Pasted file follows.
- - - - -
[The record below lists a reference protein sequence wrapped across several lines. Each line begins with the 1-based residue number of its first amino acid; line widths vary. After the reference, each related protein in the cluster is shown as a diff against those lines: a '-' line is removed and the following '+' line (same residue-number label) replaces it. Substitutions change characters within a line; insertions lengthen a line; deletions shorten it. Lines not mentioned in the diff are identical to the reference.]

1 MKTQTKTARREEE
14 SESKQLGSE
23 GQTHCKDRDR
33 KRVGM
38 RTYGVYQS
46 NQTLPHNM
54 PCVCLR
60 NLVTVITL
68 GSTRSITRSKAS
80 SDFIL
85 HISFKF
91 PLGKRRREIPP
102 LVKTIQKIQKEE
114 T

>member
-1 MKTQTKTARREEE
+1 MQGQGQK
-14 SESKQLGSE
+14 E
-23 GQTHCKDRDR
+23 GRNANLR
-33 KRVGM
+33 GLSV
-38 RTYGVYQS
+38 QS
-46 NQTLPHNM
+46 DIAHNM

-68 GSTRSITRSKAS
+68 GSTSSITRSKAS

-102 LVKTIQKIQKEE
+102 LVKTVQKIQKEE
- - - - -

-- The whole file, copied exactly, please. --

[The record below lists a reference protein sequence wrapped across several lines. Each line begins with the 1-based residue number of its first amino acid; line widths vary. After the reference, each related protein in the cluster is shown as a diff against those lines: a '-' line is removed and the following '+' line (same residue-number label) replaces it. Substitutions change characters within a line; insertions lengthen a line; deletions shorten it. Lines not mentioned in the diff are identical to the reference.]

1 MKTQTKTARREEE
14 SESKQLGSE
23 GQTHCKDRDR
33 KRVGM
38 RTYGVYQS
46 NQTLPHNM
54 PCVCLR
60 NLVTVITL
68 GSTRSITRSKAS
80 SDFIL
85 HISFKF
91 PLGKRRREIPP
102 LVKTIQKIQKEE
114 T

>member
-1 MKTQTKTARREEE
+1 MQGQGQK
-14 SESKQLGSE
+14 E
-23 GQTHCKDRDR
+23 GRNANLR
-33 KRVGM
+33 GLSV
-38 RTYGVYQS
+38 QS
-46 NQTLPHNM
+46 DIAHNM

-68 GSTRSITRSKAS
+68 GSTSSITRSKAS

-102 LVKTIQKIQKEE
+102 LVKTVQKIQKEE